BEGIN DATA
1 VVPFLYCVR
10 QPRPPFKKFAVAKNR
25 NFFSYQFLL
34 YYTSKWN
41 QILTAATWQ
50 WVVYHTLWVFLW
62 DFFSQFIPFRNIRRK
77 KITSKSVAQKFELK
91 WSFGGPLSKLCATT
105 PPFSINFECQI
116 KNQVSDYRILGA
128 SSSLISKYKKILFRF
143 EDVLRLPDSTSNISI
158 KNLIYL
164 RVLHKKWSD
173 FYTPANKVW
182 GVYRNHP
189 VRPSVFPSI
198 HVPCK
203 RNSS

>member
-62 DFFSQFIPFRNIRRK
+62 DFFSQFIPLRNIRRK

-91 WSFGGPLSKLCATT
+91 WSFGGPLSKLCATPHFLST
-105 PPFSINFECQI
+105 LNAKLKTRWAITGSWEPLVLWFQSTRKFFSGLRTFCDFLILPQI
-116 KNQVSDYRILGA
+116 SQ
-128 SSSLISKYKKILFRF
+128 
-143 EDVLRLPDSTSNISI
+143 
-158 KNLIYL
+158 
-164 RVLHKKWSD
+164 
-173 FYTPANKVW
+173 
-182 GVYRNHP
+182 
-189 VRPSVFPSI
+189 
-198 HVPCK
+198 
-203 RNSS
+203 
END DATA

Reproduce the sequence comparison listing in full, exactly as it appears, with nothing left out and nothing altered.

1 VVPFLYCVR
10 QPRPPFKKFAVAKNR
25 NFFSYQFLL
34 YYTSKWN
41 QILTAATWQ
50 WVVYHTLWVFLW
62 DFFSQFIPFRNIRRK
77 KITSKSVAQKFELK
91 WSFGGPLSKLCATT
105 PPFSINFECQI
116 KNQVSDYRILGA
128 SSSLISKYKKILFRF
143 EDVLRLPDSTSNISI
158 KNLIYL
164 RVLHKKWSD
173 FYTPANKVW
182 GVYRNHP
189 VRPSVFPSI
198 HVPCK
203 RNSS

>member
-62 DFFSQFIPFRNIRRK
+62 DFFSQFIPLRNIRRK

-91 WSFGGPLSKLCATT
+91 WSFGGPLSKLCATPHFLST
-105 PPFSINFECQI
+105 LNAKLKTRWAITGSWEPLVLWFQSTRKFFSGLRTFCDFLILPQI
-116 KNQVSDYRILGA
+116 SQ
-128 SSSLISKYKKILFRF
+128 
-143 EDVLRLPDSTSNISI
+143 
-158 KNLIYL
+158 
-164 RVLHKKWSD
+164 
-173 FYTPANKVW
+173 
-182 GVYRNHP
+182 
-189 VRPSVFPSI
+189 
-198 HVPCK
+198 
-203 RNSS
+203 